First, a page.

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Online tender information not new on market

The Editor
Your front page article headlined ‘…bridges digital divide’ on 12 December 2014 is a poorly disguised advertorial promoting a foreign-owned operation entering the tender information dissemination sphere.
It is bringing nothing new or special to the market.
Instead, it is replicating what others have been doing for years – with an exorbitant pricing model obviously  aimed at extracting maximum profits from Namibia’s tendering community.
The whole locally–owned ‘Namibia Tender Bulletin’ and ‘Tender Exchange’ would therefore appreciate similar prominent exposure in your newspaper.

The ‘ Tender Bulletin ‘ was established in 1992, as Namibia’s only procurement publication of record, providing up-to-date, comprehensive tender information, promoting public procurement transparency, while the ‘ Tender Exchange ‘ has been operating since 1998, providing a 24/7 dedicated e-mail tender information service to hundreds of subscribers locally and internationally.

Your reporter’s claim that the “traditional business model for tenders” is fully paper- based, as claimed by new “ digital start -up”, is therefore false and misleading.
Since ‘ The Economist ‘ was kind enough to publish the subscription rates for the new service provider, may we point out that subscribers to the ‘Tender Exchange’ continue to receive email tender information – after 16 years – for a fraction of the newcomer’s fees from as little as N$414.00 annually – about one Namibia dollar a day. In fact, subscribers to the ‘Tender Bulletin’ get limited email coverage free of charge.
The newcomer also promises “opening prices” of tenders submitted.
The ‘Tender Bulletin’ has published bids on publicly announced tenders for the past 22 years, while our electronic database is a valuable business resource, regularly utilized by our subscribers and third party researchers.
Both the ‘ Tender Bulletin ‘ and the ‘ Tender Exchange’ have built up a reputable track record over decades, and while we are not afraid of competition, we insist on fair business practices, especially from your publication, claiming to be the ‘Custodian of Business Intelligence’.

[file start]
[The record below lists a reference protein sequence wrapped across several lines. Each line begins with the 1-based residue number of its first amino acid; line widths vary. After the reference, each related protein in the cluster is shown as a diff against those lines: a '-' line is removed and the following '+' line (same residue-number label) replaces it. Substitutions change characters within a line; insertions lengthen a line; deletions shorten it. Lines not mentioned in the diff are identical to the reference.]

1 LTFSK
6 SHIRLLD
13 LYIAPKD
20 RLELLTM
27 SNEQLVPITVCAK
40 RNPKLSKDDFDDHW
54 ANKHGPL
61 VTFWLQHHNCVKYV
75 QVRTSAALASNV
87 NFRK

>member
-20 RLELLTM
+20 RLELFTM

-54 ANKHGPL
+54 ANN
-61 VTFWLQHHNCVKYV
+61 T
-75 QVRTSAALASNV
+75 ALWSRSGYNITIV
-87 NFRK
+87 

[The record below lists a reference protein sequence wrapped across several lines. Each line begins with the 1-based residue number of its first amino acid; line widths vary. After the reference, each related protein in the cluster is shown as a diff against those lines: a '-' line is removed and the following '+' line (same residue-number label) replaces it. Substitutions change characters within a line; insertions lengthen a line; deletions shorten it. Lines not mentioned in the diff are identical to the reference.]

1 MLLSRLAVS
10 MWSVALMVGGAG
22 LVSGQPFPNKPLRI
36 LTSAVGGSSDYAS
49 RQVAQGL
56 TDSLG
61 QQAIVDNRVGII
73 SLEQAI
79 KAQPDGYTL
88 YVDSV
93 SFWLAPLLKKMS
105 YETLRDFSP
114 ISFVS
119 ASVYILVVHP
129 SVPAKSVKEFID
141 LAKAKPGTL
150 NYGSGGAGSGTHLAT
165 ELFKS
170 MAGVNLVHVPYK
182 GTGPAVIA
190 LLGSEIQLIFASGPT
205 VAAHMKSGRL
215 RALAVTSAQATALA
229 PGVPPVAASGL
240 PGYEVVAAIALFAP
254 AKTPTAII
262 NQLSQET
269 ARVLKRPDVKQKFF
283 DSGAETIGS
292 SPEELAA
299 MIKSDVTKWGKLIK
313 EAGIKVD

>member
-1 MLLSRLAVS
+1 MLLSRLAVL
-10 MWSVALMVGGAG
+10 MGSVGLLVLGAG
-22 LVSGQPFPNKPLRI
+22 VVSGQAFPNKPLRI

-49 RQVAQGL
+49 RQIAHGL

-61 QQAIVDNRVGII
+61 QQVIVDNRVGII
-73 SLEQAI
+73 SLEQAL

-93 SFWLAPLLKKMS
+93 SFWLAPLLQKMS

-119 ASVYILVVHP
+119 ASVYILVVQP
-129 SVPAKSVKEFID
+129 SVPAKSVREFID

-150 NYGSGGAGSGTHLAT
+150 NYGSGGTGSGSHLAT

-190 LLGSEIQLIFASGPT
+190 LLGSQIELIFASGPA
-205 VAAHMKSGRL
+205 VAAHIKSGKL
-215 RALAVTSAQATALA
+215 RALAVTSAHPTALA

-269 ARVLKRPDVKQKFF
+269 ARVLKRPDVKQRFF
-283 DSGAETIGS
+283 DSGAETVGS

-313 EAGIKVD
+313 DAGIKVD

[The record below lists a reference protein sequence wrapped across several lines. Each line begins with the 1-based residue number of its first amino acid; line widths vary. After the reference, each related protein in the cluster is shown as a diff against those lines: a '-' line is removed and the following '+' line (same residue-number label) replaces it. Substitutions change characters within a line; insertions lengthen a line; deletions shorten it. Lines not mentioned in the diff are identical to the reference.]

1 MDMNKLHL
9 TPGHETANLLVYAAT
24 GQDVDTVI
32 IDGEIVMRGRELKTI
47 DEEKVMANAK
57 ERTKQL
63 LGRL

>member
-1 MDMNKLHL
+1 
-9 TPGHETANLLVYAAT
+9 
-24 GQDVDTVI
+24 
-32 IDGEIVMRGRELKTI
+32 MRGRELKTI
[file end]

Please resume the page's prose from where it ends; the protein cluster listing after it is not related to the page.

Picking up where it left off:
We’re looking forward to your positive response, failing which we will avail ourselves to the Media Ombudsman.
David Pieters & Anita Schmid
Publishers and owners of Namibia Tender Bulletin & The Tender Exchange

About The Author

Following reverse listing, public can now acquire shareholding in Paratus Namibia


20 February 2020, Windhoek, Namibia: Paratus Namibia Holdings (PNH) was founded as Nimbus Infrastructure Limited (“Nimbus”), Namibia’s first Capital Pool Company listed on the Namibian Stock Exchange (“NSX”).

Although targeting an initial capital raising of N$300 million, Nimbus nonetheless managed to secure funding to the value of N$98 million through its CPC listing. With a mandate to invest in ICT infrastructure in sub-Sahara Africa, it concluded management agreements with financial partner Cirrus and technology partner, Paratus Telecommunications (Pty) Ltd (“Paratus Namibia”).

Paratus Namibia Managing Director, Andrew Hall

Its first investment was placed in Paratus Namibia, a fully licensed communications operator in Namibia under regulation of the Communications Regulatory Authority of Namibia (CRAN). Nimbus has since been able to increase its capital asset base to close to N$500 million over the past two years.

In order to streamline further investment and to avoid duplicating potential ICT projects in the market between Nimbus and Paratus Namibia, it was decided to consolidate the operations.

Publishing various circulars to shareholders, Nimbus took up a 100% shareholding stake in Paratus Namibia in 2019 and proceeded to apply to have its name changed to Paratus Namibia Holdings with a consolidated board structure to ensure streamlined operations between the capital holdings and the operational arm of the business.

This transaction was approved by the Competitions Commission as well as CRAN, following all the relevant regulatory approvals as well as the necessary requirements in terms of corporate governance structures.

Paratus Namibia has evolved as a fully comprehensive communications operator in Namibia and operates as the head office of the Paratus Group in Africa. Paratus has established a pan-African footprint with operations in six African countries, being: Angola, Botswana, Mozambique, Namibia, South Africa and Zambia.

The group has achieved many successes over the years of which more recently includes the building of the Trans-Kalahari Fibre (TKF) project, which connects from the West Africa Cable System (WACS) eastward through Namibia to Botswana and onward to Johannesburg. The TKF also extends northward through Zambia to connect to Dar es Salaam in Tanzania, which made Paratus the first operator to connect the west and east coast of Africa under one Autonomous System Number (ASN).

This means that Paratus is now “exporting” internet capacity to landlocked countries such as Zambia, Botswana, the DRC with more countries to be targeted, and through its extensive African network, Paratus is well-positioned to expand the network even further into emerging ICT territories.

PNH as a fully-listed entity on the NSX, is therefore now the 100% shareholder of Paratus Namibia thereby becoming a public company. PNH is ready to invest in the future of the ICT environment in Namibia. The public is therefore invited and welcome to acquire shares in Paratus Namibia Holdings by speaking to a local stockbroker registered with the NSX. The future is bright, and the opportunities are endless.